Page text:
Monday, November 22, 2010

Autism and holiday gatherings

I know of many families who don't go to holiday gatherings anymore because of their child's reactions or unsupportive family reactions that are involved. For some of these situations it's understandable. But if you have a high functioning child you may be depriving them of important social practice. That being said, it's that time of the year to consider all the things we need to do for our kids to survive the social dramas of the holidays.

Holiday gatherings fill a place with extra sounds and smells that can trigger the more sensitive of our kids. There have been times when my son just wanted everyone to go home because he couldn't take all the mixed voices anymore. The extra mix of smells from varieties of food cooking can be a trigger too. While the typical person finds all the odors a delight, too many can overload an autistic.

Can your child handled a holiday gathering? How well does he or she handle crowds? How big of a crowd? How loud? Compare your child's sensitivities that you already know about to what you know of your family's gatherings (if you haven't tried already) and you can gauge their reactions.

How do you handle the hard spots? How do you handled the possibility of meltdowns from sensory overload? As a matter of practice, remember to plan an escape route to a designated "quiet spot" where your child can feel comfortable and relax for a bit. A place to hide from the sensory input. If you are going to another persons home, you should discuss this option with them and see if they can work with you. If you have unsupportive family, this may be difficult. Understanding that, your child's welfare is more important than any holiday gathering. You should take no shame in having to leave early or just not going.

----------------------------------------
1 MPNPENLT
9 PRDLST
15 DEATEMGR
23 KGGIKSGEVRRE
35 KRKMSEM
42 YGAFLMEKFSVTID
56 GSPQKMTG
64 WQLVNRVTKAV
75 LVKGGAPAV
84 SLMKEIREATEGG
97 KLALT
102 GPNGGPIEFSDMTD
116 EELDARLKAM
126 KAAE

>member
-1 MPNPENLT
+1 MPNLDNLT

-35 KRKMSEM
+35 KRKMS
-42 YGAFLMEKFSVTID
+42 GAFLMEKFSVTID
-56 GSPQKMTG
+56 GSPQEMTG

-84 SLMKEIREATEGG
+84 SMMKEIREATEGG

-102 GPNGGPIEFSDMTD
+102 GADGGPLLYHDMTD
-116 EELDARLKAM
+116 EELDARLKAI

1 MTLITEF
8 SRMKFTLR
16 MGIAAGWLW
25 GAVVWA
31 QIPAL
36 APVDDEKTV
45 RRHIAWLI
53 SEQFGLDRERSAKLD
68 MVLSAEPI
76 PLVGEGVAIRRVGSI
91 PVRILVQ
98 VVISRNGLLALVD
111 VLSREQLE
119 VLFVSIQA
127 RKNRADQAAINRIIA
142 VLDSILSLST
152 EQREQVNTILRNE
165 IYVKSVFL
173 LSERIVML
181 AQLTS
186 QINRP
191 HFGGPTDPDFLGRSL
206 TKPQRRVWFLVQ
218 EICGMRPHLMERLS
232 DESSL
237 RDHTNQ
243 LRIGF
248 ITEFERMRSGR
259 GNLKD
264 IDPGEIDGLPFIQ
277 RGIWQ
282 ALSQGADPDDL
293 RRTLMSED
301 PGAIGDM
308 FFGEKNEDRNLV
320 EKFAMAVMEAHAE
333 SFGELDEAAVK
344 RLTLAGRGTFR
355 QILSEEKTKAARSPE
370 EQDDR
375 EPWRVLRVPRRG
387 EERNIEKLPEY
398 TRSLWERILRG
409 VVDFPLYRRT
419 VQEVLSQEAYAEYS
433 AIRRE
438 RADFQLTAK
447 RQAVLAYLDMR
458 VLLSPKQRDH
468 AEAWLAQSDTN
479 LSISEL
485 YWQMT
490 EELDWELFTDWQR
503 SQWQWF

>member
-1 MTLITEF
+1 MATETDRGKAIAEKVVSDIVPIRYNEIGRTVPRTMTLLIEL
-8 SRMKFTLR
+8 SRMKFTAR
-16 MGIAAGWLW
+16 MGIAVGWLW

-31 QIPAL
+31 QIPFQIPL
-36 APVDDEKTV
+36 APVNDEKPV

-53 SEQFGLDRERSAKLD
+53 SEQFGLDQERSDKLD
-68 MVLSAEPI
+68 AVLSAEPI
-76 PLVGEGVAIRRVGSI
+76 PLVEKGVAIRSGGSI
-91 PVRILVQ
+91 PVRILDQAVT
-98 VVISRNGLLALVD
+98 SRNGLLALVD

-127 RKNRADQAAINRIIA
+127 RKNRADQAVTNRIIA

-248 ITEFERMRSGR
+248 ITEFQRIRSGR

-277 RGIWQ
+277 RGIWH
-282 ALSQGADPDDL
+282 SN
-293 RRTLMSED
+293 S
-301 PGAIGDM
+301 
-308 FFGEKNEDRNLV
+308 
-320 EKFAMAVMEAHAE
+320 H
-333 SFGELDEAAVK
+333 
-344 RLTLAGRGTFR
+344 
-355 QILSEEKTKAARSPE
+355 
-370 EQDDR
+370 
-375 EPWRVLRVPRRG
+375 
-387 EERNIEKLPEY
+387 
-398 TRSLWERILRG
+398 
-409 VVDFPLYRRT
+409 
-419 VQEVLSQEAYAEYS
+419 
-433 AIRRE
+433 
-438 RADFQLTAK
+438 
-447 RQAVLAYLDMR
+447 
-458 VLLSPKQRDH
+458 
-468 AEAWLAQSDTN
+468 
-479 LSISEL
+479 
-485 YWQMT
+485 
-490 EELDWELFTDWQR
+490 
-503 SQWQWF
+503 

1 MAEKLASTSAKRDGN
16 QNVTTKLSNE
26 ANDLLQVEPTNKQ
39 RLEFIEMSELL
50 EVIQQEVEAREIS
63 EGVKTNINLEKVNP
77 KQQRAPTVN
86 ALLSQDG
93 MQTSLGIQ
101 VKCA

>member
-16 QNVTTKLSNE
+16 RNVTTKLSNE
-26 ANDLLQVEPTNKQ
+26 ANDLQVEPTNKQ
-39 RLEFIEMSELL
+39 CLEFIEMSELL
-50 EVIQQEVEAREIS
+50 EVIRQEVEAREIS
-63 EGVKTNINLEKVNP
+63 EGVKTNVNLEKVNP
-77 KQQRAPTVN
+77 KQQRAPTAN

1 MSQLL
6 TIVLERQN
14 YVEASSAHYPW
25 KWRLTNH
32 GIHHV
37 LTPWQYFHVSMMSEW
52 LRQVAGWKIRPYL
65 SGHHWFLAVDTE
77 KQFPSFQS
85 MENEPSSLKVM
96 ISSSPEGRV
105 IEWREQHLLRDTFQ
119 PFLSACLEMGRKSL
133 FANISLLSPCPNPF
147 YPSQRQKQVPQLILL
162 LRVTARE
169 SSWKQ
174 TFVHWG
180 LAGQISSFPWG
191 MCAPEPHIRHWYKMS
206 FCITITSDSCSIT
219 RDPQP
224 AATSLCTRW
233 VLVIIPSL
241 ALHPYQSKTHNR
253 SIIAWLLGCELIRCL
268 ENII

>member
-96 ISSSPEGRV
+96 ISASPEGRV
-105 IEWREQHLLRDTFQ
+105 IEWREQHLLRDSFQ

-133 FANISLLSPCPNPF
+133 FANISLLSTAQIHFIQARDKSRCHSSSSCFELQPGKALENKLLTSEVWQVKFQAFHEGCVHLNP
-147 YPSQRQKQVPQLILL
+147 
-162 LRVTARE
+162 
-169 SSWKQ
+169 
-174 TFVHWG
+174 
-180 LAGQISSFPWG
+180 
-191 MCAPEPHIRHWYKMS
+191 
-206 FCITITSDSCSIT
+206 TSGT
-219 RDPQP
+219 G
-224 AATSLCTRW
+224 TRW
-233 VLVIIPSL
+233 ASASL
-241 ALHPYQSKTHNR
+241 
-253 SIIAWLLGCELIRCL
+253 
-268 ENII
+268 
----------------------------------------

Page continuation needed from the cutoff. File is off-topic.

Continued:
If you don't go, be sure to share some holiday experience with your child at home. Cook things that have some of those smells and get them involved in your own home festivities.

Another way to help with possible problems is to have things there that are positive distractions. Things that your child loves in the sensory realm. For example, maybe they just love the crinkling of wrapping paper in their hands? Let them play with it. It's better than a meltdown any day and comforts them. For that matter, some are best left with their special diet and what they prefer for the day rather than forcing them to what you know they may not eat. This will keep the peace for your get together and everyone will be happier for it. Try not to forsake any routines so you can help them say as balanced as possible.

What's most important is that you know your child and know what affects them and how. You are the one who can help them the best. Be their holiday advocate and you can find ways to get through the holidays easier.

With that, I wish all of you a very happy holiday with many happy tidings involved.

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